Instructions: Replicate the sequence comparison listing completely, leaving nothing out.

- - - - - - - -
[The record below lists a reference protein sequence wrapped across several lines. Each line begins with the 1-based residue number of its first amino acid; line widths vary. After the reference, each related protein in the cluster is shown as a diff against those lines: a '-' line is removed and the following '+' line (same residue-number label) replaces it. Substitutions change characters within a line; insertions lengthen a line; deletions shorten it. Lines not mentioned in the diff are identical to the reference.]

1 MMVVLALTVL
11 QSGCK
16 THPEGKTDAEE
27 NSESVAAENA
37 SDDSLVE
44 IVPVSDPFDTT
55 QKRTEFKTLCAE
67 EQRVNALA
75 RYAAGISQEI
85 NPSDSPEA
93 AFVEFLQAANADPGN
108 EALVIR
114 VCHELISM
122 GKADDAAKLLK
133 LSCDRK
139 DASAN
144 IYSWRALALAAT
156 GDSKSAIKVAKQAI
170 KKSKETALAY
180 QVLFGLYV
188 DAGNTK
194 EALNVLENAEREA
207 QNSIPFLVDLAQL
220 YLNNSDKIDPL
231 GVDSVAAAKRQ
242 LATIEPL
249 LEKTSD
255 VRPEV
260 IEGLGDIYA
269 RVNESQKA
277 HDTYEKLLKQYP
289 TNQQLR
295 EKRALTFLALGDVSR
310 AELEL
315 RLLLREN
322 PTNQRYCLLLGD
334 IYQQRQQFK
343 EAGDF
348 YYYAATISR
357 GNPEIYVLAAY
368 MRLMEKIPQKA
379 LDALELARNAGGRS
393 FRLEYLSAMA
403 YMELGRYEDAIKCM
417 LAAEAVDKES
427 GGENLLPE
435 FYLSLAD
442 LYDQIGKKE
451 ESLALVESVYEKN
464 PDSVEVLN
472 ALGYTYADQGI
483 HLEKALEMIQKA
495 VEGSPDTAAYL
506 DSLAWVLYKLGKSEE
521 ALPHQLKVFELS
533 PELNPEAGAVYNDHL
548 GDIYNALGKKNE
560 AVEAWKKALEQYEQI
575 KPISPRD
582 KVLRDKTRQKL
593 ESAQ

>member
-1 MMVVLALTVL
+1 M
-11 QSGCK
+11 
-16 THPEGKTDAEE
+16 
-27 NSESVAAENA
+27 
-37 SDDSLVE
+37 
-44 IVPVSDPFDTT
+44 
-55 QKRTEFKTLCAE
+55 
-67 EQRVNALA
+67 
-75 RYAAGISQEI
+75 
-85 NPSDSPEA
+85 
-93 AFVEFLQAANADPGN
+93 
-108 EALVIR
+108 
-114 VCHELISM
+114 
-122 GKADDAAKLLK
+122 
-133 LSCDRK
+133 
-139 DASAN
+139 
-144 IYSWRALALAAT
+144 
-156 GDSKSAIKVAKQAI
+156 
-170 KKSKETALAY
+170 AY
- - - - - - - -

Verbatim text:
[The record below lists a reference protein sequence wrapped across several lines. Each line begins with the 1-based residue number of its first amino acid; line widths vary. After the reference, each related protein in the cluster is shown as a diff against those lines: a '-' line is removed and the following '+' line (same residue-number label) replaces it. Substitutions change characters within a line; insertions lengthen a line; deletions shorten it. Lines not mentioned in the diff are identical to the reference.]

1 MMVVLALTVL
11 QSGCK
16 THPEGKTDAEE
27 NSESVAAENA
37 SDDSLVE
44 IVPVSDPFDTT
55 QKRTEFKTLCAE
67 EQRVNALA
75 RYAAGISQEI
85 NPSDSPEA
93 AFVEFLQAANADPGN
108 EALVIR
114 VCHELISM
122 GKADDAAKLLK
133 LSCDRK
139 DASAN
144 IYSWRALALAAT
156 GDSKSAIKVAKQAI
170 KKSKETALAY
180 QVLFGLYV
188 DAGNTK
194 EALNVLENAEREA
207 QNSIPFLVDLAQL
220 YLNNSDKIDPL
231 GVDSVAAAKRQ
242 LATIEPL
249 LEKTSD
255 VRPEV
260 IEGLGDIYA
269 RVNESQKA
277 HDTYEKLLKQYP
289 TNQQLR
295 EKRALTFLALGDVSR
310 AELEL
315 RLLLREN
322 PTNQRYCLLLGD
334 IYQQRQQFK
343 EAGDF
348 YYYAATISR
357 GNPEIYVLAAY
368 MRLMEKIPQKA
379 LDALELARNAGGRS
393 FRLEYLSAMA
403 YMELGRYEDAIKCM
417 LAAEAVDKES
427 GGENLLPE
435 FYLSLAD
442 LYDQIGKKE
451 ESLALVESVYEKN
464 PDSVEVLN
472 ALGYTYADQGI
483 HLEKALEMIQKA
495 VEGSPDTAAYL
506 DSLAWVLYKLGKSEE
521 ALPHQLKVFELS
533 PELNPEAGAVYNDHL
548 GDIYNALGKKNE
560 AVEAWKKALEQYEQI
575 KPISPRD
582 KVLRDKTRQKL
593 ESAQ

>member
-1 MMVVLALTVL
+1 M
-11 QSGCK
+11 
-16 THPEGKTDAEE
+16 
-27 NSESVAAENA
+27 
-37 SDDSLVE
+37 
-44 IVPVSDPFDTT
+44 
-55 QKRTEFKTLCAE
+55 
-67 EQRVNALA
+67 
-75 RYAAGISQEI
+75 
-85 NPSDSPEA
+85 
-93 AFVEFLQAANADPGN
+93 
-108 EALVIR
+108 
-114 VCHELISM
+114 
-122 GKADDAAKLLK
+122 
-133 LSCDRK
+133 
-139 DASAN
+139 
-144 IYSWRALALAAT
+144 
-156 GDSKSAIKVAKQAI
+156 
-170 KKSKETALAY
+170 AY